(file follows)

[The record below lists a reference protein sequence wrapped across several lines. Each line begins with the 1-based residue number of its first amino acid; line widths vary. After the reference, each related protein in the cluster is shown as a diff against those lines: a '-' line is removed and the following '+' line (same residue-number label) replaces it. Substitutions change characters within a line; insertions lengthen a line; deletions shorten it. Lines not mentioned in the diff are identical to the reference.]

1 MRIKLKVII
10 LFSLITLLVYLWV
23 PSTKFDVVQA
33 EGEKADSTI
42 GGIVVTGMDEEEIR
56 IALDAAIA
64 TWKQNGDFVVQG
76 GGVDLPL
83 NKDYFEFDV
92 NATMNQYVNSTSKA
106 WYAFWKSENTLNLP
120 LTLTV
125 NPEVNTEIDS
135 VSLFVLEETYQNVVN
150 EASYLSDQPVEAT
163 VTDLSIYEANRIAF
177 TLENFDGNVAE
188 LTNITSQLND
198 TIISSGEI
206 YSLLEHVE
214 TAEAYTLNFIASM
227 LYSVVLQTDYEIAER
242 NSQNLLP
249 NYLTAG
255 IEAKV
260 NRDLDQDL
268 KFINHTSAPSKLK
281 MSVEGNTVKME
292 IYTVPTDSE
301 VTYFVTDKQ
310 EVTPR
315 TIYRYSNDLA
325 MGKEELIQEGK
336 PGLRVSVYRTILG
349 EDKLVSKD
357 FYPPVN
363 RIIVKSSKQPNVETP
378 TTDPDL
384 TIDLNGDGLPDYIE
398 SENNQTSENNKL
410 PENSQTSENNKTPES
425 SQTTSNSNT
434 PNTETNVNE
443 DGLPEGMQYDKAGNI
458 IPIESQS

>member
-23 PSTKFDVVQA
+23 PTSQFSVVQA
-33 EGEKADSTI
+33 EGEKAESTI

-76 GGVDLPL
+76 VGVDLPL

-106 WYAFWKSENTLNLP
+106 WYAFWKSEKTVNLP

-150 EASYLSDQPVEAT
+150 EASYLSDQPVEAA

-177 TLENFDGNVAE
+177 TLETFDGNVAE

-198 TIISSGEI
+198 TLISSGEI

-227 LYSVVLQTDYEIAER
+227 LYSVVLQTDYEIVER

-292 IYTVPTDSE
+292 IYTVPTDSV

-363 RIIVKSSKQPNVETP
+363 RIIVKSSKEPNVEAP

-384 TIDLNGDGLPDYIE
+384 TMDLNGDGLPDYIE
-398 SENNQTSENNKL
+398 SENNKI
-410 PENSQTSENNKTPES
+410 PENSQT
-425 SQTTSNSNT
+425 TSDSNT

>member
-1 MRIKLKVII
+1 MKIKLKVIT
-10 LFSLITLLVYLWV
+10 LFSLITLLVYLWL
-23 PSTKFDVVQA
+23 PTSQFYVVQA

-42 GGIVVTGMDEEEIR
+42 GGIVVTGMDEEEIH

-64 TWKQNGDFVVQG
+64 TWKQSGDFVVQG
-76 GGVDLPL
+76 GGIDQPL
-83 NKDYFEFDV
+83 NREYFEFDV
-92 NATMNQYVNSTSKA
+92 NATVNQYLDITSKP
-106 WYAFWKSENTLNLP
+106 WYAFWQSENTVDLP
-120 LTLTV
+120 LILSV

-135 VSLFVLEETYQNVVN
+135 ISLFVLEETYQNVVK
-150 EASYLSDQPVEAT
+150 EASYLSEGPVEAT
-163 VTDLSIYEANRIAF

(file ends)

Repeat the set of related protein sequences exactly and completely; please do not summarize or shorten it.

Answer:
[The record below lists a reference protein sequence wrapped across several lines. Each line begins with the 1-based residue number of its first amino acid; line widths vary. After the reference, each related protein in the cluster is shown as a diff against those lines: a '-' line is removed and the following '+' line (same residue-number label) replaces it. Substitutions change characters within a line; insertions lengthen a line; deletions shorten it. Lines not mentioned in the diff are identical to the reference.]

1 MRIKLKVII
10 LFSLITLLVYLWV
23 PSTKFDVVQA
33 EGEKADSTI
42 GGIVVTGMDEEEIR
56 IALDAAIA
64 TWKQNGDFVVQG
76 GGVDLPL
83 NKDYFEFDV
92 NATMNQYVNSTSKA
106 WYAFWKSENTLNLP
120 LTLTV
125 NPEVNTEIDS
135 VSLFVLEETYQNVVN
150 EASYLSDQPVEAT
163 VTDLSIYEANRIAF
177 TLENFDGNVAE
188 LTNITSQLND
198 TIISSGEI
206 YSLLEHVE
214 TAEAYTLNFIASM
227 LYSVVLQTDYEIAER
242 NSQNLLP
249 NYLTAG
255 IEAKV
260 NRDLDQDL
268 KFINHTSAPSKLK
281 MSVEGNTVKME
292 IYTVPTDSE
301 VTYFVTDKQ
310 EVTPR
315 TIYRYSNDLA
325 MGKEELIQEGK
336 PGLRVSVYRTILG
349 EDKLVSKD
357 FYPPVN
363 RIIVKSSKQPNVETP
378 TTDPDL
384 TIDLNGDGLPDYIE
398 SENNQTSENNKL
410 PENSQTSENNKTPES
425 SQTTSNSNT
434 PNTETNVNE
443 DGLPEGMQYDKAGNI
458 IPIESQS

>member
-23 PSTKFDVVQA
+23 PTSQFSVVQA
-33 EGEKADSTI
+33 EGEKAESTI

-76 GGVDLPL
+76 VGVDLPL

-106 WYAFWKSENTLNLP
+106 WYAFWKSEKTVNLP

-150 EASYLSDQPVEAT
+150 EASYLSDQPVEAA

-177 TLENFDGNVAE
+177 TLETFDGNVAE

-198 TIISSGEI
+198 TLISSGEI

-227 LYSVVLQTDYEIAER
+227 LYSVVLQTDYEIVER

-292 IYTVPTDSE
+292 IYTVPTDSV

-363 RIIVKSSKQPNVETP
+363 RIIVKSSKEPNVEAP

-384 TIDLNGDGLPDYIE
+384 TMDLNGDGLPDYIE
-398 SENNQTSENNKL
+398 SENNKI
-410 PENSQTSENNKTPES
+410 PENSQT
-425 SQTTSNSNT
+425 TSDSNT

>member
-1 MRIKLKVII
+1 MKIKLKVIT
-10 LFSLITLLVYLWV
+10 LFSLITLLVYLWL
-23 PSTKFDVVQA
+23 PTSQFYVVQA

-42 GGIVVTGMDEEEIR
+42 GGIVVTGMDEEEIH

-64 TWKQNGDFVVQG
+64 TWKQSGDFVVQG
-76 GGVDLPL
+76 GGIDQPL
-83 NKDYFEFDV
+83 NREYFEFDV
-92 NATMNQYVNSTSKA
+92 NATVNQYLDITSKP
-106 WYAFWKSENTLNLP
+106 WYAFWQSENTVDLP
-120 LTLTV
+120 LILSV

-135 VSLFVLEETYQNVVN
+135 ISLFVLEETYQNVVK
-150 EASYLSDQPVEAT
+150 EASYLSEGPVEAT
-163 VTDLSIYEANRIAF